IDEA §300.8 (6) Mental retardation (now Intellectual Disability) means significantly sub-average general intellectual functioning, existing concurrently with deficits in adaptive behavior and manifested during the developmental period, that adversely affects a child’s educational performance.
Training information and documents are available by following the links below:
The permanent capacity for performing cognitive tasks, functions, or problem solving is significantly limited or impaired and is exhibited by more than one of the following: a slower rate of learning; disorganized patterns of learning; difficulty with adaptive behavior; and/or difficulty understanding abstract concepts. Such term shall include students with intellectual disabilities.
The Arc of the United States advocates for the rights and full participation of all children and adults with intellectual and developmental disabilities.
The Centers for Disease Control and Prevention (CDC) is one of the 13 major operating components of the Department of Health and Human Services (HHS), which is the principal agency in the United States government for protecting the health and safety of all Americans and for providing essential human services. This site presents information and resources on intellectual disabilities.
DDS provides assistance in job placement, transportation, housing, or intense levels of treatment, monitoring and care. DDS provides these services through state-operated programs and with 265 provider agencies across the state.
The IDDRC Program at UMass Medical School provides core support and facilities for cohesive, interdisciplinary research and research training to advance efforts to understand, ameliorate, and prevent intellectual and developmental disabilities.
KidsHealth is the largest and most visited site on the Web providing doctor-approved health information about children from before birth through adolescence. KidsHealth has separate areas for kids, teens, and parents - each with its own design, age-appropriate content, and tone. There are literally thousands of in-depth features, articles, animations, games, and resources - all original and all developed by experts in the health of children and teens.
The National Dissemination Center for Children with Disabilities serves the nation as a central source of information on: disabilities in infants, toddlers, children, and youth, IDEA, which is the law authorizing special education, No Child Left Behind (as it relates to children with disabilities), and research-based information on effective educational practices.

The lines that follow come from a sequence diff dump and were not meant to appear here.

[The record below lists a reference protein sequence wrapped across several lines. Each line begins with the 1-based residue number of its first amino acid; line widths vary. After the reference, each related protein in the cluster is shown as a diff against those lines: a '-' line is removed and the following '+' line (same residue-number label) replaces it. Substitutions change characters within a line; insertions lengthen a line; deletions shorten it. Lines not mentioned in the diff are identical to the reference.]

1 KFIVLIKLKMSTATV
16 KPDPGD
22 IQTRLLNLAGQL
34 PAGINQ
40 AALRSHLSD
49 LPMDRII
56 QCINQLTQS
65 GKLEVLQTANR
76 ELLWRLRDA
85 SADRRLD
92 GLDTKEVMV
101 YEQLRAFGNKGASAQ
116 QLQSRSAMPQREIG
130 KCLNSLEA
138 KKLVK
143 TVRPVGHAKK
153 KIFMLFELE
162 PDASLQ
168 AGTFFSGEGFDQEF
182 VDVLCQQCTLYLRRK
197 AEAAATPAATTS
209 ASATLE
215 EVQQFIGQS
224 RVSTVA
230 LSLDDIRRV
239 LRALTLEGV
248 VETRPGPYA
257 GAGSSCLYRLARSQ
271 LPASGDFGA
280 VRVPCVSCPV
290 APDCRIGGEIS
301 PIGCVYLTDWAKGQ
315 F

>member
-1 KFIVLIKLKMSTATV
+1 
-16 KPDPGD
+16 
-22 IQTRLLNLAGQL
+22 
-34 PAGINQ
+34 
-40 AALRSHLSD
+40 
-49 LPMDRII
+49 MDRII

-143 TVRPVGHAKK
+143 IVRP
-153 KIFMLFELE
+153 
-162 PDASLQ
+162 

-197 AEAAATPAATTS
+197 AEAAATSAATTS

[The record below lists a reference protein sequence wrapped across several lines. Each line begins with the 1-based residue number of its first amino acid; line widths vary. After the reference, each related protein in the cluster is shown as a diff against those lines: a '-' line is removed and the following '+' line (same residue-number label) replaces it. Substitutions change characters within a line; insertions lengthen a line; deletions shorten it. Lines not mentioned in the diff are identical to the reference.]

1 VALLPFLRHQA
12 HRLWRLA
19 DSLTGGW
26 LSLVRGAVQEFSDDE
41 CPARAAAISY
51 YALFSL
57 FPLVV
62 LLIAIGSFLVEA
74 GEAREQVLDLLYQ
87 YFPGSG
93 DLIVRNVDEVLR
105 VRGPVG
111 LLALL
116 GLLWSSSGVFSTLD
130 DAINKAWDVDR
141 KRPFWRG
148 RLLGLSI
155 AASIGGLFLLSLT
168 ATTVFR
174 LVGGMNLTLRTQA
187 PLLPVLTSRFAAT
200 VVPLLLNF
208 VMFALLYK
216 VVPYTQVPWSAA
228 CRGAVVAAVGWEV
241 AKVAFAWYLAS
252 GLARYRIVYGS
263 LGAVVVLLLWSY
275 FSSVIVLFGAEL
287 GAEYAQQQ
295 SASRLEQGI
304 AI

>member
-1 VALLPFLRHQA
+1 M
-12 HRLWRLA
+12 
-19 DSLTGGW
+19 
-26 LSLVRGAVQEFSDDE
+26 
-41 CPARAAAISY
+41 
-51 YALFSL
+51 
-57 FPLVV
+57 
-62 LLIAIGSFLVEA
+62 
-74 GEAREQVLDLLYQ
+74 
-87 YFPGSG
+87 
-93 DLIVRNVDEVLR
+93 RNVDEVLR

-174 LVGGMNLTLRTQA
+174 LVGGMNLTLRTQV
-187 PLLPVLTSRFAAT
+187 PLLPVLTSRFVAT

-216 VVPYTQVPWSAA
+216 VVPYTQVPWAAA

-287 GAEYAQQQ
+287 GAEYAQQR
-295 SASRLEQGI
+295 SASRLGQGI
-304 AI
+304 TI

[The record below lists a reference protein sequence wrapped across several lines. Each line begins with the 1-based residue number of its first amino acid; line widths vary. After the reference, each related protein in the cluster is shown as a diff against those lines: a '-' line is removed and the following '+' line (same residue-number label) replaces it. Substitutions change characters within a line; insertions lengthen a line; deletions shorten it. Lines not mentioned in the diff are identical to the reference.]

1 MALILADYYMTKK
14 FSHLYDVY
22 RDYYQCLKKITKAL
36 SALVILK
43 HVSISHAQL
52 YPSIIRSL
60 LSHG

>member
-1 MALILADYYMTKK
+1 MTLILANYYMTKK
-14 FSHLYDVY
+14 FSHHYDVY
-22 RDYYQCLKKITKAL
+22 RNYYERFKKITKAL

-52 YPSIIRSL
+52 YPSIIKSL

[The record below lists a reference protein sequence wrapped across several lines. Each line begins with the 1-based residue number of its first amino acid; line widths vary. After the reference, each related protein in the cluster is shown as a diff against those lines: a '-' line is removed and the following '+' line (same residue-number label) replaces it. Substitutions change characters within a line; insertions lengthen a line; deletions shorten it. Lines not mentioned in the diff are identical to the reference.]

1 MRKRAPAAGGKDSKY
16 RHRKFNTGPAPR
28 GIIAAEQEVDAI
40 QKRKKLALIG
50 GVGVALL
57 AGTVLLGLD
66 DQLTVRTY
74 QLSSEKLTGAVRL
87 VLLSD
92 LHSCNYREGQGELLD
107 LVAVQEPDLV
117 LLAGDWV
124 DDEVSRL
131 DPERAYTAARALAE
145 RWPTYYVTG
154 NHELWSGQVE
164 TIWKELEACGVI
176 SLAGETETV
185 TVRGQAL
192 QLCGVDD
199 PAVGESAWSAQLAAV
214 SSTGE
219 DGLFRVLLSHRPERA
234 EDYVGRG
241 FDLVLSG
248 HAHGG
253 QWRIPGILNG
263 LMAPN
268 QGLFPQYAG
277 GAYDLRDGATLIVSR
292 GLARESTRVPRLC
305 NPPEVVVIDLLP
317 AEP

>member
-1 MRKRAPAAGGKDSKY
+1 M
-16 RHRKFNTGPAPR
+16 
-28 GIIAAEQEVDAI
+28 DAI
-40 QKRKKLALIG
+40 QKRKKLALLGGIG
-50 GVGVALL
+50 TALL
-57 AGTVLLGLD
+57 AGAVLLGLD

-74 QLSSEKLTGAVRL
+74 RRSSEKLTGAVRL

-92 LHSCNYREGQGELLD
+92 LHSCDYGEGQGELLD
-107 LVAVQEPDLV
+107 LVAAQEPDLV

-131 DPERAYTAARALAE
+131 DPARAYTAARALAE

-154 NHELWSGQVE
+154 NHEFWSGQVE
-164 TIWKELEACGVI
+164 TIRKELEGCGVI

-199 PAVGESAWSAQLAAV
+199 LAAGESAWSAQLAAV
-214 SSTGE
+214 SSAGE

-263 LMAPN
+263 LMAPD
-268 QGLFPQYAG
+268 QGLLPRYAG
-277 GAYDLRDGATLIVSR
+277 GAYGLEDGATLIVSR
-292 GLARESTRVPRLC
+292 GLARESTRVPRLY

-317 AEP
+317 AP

The Committee acts in an advisory capacity to the President and the Secretary of The Department of Health and Human Services on matters relating to programs and services for persons with intellectual disabilities.
The learning capacity of a young child (3-9 years old) is significantly limited, impaired, or delayed and is exhibited by difficulties in one or more of the following areas: receptive and/or expressive language; cognitive abilities; physical functioning; social, emotional, or adaptive functioning; and/or self-help skills.
DDR is a nonprofit organization dedicated to meeting the needs of those working with children who have developmental delays in sensory motor, language, social, and emotional areas.
DEC is a nonprofit organization advocating for individuals who work with or on behalf of children with special needs, birth through age eight, and their families. The DEC is dedicated to promoting policies and practices that support families and enhance the optimal development of children. Children with special needs include those who have disabilities, developmental delays, are gifted/talented, and are at risk of future developmental problems.
NIDD is a national resource center with a global outlook that strives to help children with developmental delays and their families. Their services extend to children, not only in the USA, but also across geographical boundaries, in keeping with their watchword 'Service for All Children'.
If you cannot fully access the information on any web page of this site, please let us know the accessibility issue you are having by contacting, Alison Dollar at (701) 857-4410 or by e-mail at Alison.Dollar@svssnd.org.
We will try to provide the information to you in an alternate format and/or make the necessary improvements to make the information accessible. If you would like to file a formal grievance under Section 504 of the Rehabilitation Act, you may contact our Section 504 coordinator, Alison Dollar, Director at 1370 20th Ave SW., Minot ND, (701) 857-4410 or by e-mail at Alison.Dollar@svssnd.org
The Souris Valley Special Services Unit is committed to maintaining a learning and working environment free from discrimination and harassment in all employment and educational programs, activities, and facilities. The Unit prohibits discrimination and harassment based on a student, parent/guardian, employee and/or applicant’s race, color, religion, sex, gender identity, national origin, ancestry, disability, age, or other status protected by law, in admission or access to, or treatment or employment in, its programs or activities.
For inquiries regarding the nondiscrimination policies, or to file a complaint of discrimination or harassment, please contact:
Dr. Alison Dollar
Title IX, 504, and nondiscrimination Coordinator
1370 20th Ave SW
Minot, ND. 58701
Inquiries and complaints under Title IX may also be referred to the United States Department of Education’s Office for Civil Rights (OCR):
Office for Civil Rights, Chicago Office
U.S. Department of Education
500 W. Madison St., Suite 1475
Chicago, IL 60661-4544
Telephone: (312) 730-1560